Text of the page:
Mondays With The Mayor
Wu talks about problems facing Boston schools, and the search for a police commissionerPlay
Allowing state receivership of Boston Public Schools "is unacceptable as a starting point," Mayor Michelle Wu said during an interview on WBUR's Radio Boston Monday. Instead, she wants to guide the district's recovery in partnership with the state and other stakeholders.
Wu spoke about the needs of the district and its students during an interview with host Tiziana Dearing. She also discussed the city's ongoing search for a new police commissioner and summertime youth programs.
Below are highlights from the conversation, which have been lightly edited.
On how she's thinking about her role in addressing issues at BPS:
"I take very seriously my responsibility and also my role as the first BPS mom to be elected into this role. It's something that can't be separated from how I see any issue, and especially not the Boston Public Schools. And so I know it feels like there's so much happening right now.
"The reality is that much of the stress and the challenges that we've seen exacerbated by the pandemic have been persistent, longstanding challenges for our school communities. They're not going to get solved overnight. They're not going to get fixed in the first six months of our administration.
"But we will see huge steps forward. And some of the announcements that have come out in recent weeks; whether it's our Green New Deal for Boston Public Schools around a renewed and restructured plan for school facilities; or our early college and innovation pathways to draw in and provide the platform for partners across the city to get involved; our newly settled contract with the school bus drivers, which will really provide major operational changes in how that moves forward. These have all been months in the making and so everything seems to be bursting into fruition right now and right around the time of our new school school superintendent search.
"But we're in a very important but also very opportune moment for the Boston Public Schools. And I remain excited that this is a city where we have a real chance to showcase what's possible through public education."
On the state of negotiations between her office and the Department of Elementary and Secondary Education (DESE):
"We're still in talks. I know our teams met. Some of my team went out to DESE in Malden, I believe, on Friday, and had a very productive conversation. So we're still honing in on what exactly the major action steps will be and how that will be codified in the documentation and in the agreement that will be signed. But we're all on the same page in terms of how urgent the issues are.
"I think from our end, and particularly in my role as helping to draw all the pieces together, I really want to make sure that this is setting the system and the district up for success, setting individual schools up for success, as well as our new superintendent, who, we are weeks away from having that search concluded."
On why she's against state receivership for the school district:
"Receivership is unacceptable as a starting point. It is a destabilizing force. And even if it is tailored and well-intentioned and there are pieces that are tied in to the needs on the ground, we need a long-term, sustainable vision for the Boston Public Schools that comes from the Boston Public Schools.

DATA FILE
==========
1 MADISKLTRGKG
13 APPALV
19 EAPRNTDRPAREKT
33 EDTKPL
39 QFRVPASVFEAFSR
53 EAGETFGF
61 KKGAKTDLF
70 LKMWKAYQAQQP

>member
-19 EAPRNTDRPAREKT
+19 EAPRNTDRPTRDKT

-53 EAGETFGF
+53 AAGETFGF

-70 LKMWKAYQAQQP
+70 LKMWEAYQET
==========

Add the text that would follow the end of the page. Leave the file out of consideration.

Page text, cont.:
"And so that is my starting point, I think, in terms of the long standing issues that we're looking to tackle, particularly around serving students with disabilities, English language learners, school transportation, ensuring that our facilities are up to par. All of these areas we welcome and demand partnership from the state and sectors all across the city to plug in and make sure that our students can have what they deserve as quickly as possible."
On her priorities as we head into this summer:
"One big category is making sure we're not losing out on this very important period of time to be ready for the next school year, both in terms of where our students are and the summer school and social emotional supports and programing that's available, so everyone is excited and can continue learning all throughout the summer into next school year. That's also true for our facilities; that there are many improvements that are just much easier to make when our buildings are more empty and available. And so not missing out on this window.
"And then there are the organizational pieces, right? We'll have a new superintendent transitioning in and new likely some positions being filled along the central staff side or at various schools across the district. How do we ensure that everybody is prepared and ready for the vision that we have starting from day one for the next school year?
"And then I think in terms of non-BPS, non-academic pieces. We are working very hard to coordinate all of our services and create spaces that are safe, active, fun, so our kids can just be kids again. And to have a summer where they can see their friends and not have worries and get some professional experience in a summer job that the city helps support. Go to one of our youth centers and community centers, which will have longer hours open more into the night and on weekends so that that space is available. Attend one of our many events that we're programing throughout the city. For example, our Open Streets, which is shutting down streets to vehicular traffic so that community can bike and walk and experience the the music of local bands and food from local food trucks."
This segment aired on June 6, 2022.